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Bruce Hajek wrote:All rights reserved. Permission is hereby given to freely print and circulate copies of these notes so long as the notes are left intact and not reproduced for commercial purposes. Email to b-hajek at uiuc dot edu, pointing out errors or hard to understand passages or providing comments, is welcome.
Excerpts from the Preface:
From an applications viewpoint, the main reason to study the subject of these notes is to help deal with the complexity of describing random, time-varying functions
. A random variable can be interpreted as the result of a single measurement. The distribution of a single random variable is fairly simple to describe. It is completely specified by the cumulative distribution function F(x
), a function of one variable. It is relatively easy to approximately represent a cumulative distribution function on a computer. The joint distribution of several random variables is much more complex, for in general, it is described by a joint cumulative probability distribution function, F(x1, x2, . . . , xn
), which is much more complicated than n functions of one variable. A random process, for example a model of time-varying fading in a communication channel, involves many, possibly infinitely many (one for each time instant t within an observation interval) random variables. Woe the complexity!
These notes help prepare the reader to understand and use the following methods for dealing with the complexity of random processes:
- Work with moments, such as means and covariances.
- Use extensively processes with special properties. Most notably, Gaussian processes are characterized entirely be means and covariances, Markov processes are characterized by one-step transition probabilities or transition rates, and initial distributions. Independent increment processes are characterized by the distributions of single increments.
- Appeal to models or approximations based on limit theorems for reduced complexity descriptions, especially in connection with averages of independent, identically distributed random variables. The law of large numbers tells us that, in a certain context, a probability distribution can be characterized by its mean alone. The central limit theorem, similarly tells us that a probability distribution can be characterized by its mean and variance. These limit theorems are analogous to, and in fact examples of, perhaps the most powerful tool ever discovered for dealing with the complexity of functions: Taylor’s theorem, in which a function in a small interval can be approximated using its value and a small number of derivatives at a single point.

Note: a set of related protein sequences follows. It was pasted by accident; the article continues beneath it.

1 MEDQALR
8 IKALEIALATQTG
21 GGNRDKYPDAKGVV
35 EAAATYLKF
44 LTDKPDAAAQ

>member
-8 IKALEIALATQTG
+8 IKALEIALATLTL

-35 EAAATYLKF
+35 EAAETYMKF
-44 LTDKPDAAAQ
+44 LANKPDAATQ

- Diagonalize. A change of coordinates reduces an arbitrary n-dimensional Gaussian vector into a Gaussian vector with n independent coordinates. In the new coordinates the joint probability distribution is the product of n one-dimensional distributions, representing a great reduction of complexity. Similarly, a random process on an interval of time, is diagonalized by the Karhunen-Lo`eve representation. A periodic random process is diagonalized by a Fourier series representation. Stationary random processes are diagonalized by Fourier transforms.
- Sample. A narrowband continuous time random process can be exactly represented by its samples taken with sampling rate twice the highest frequency of the random process. The samples offer a reduced complexity representation of the original process.
- Work with baseband equivalent. The range of frequencies in a typical radio transmission is much smaller than the center frequency, or carrier frequency, of the transmission. The signal could be represented directly by sampling at twice the largest frequency component. However, the sampling frequency, and hence the complexity, can be dramatically reduced by sampling a baseband equivalent random process.
These notes were written for the first semester graduate course on random processes, offered by the Department of Electrical and Computer Engineering
at the University of Illinois
at Urbana-Champaign. Students in the class are assumed to have had a previous course in probability, which is briefly reviewed in the first chapter of these notes. Students are also expected to have some familiarity with real analysis and elementary linear algebra, such as the notions of limits, definitions of derivatives, Riemann integration, and diagonalization of symmetric matrices. These topics are reviewed in the appendix. Finally, students are expected to have some familiarity with transform methods and complex analysis, though the concepts used are reviewed in the relevant chapters.
Hopefully some students reading these notes will find them useful for understanding the diverse technical literature on systems engineering, ranging from control systems, image processing, communication theory, and communication network performance analysis. Hopefully some students will go on to design systems, and define and analyze stochastic models. Hopefully others will be motivated to continue study in probability theory, going on to learn measure theory and its applications to probability and analysis in general.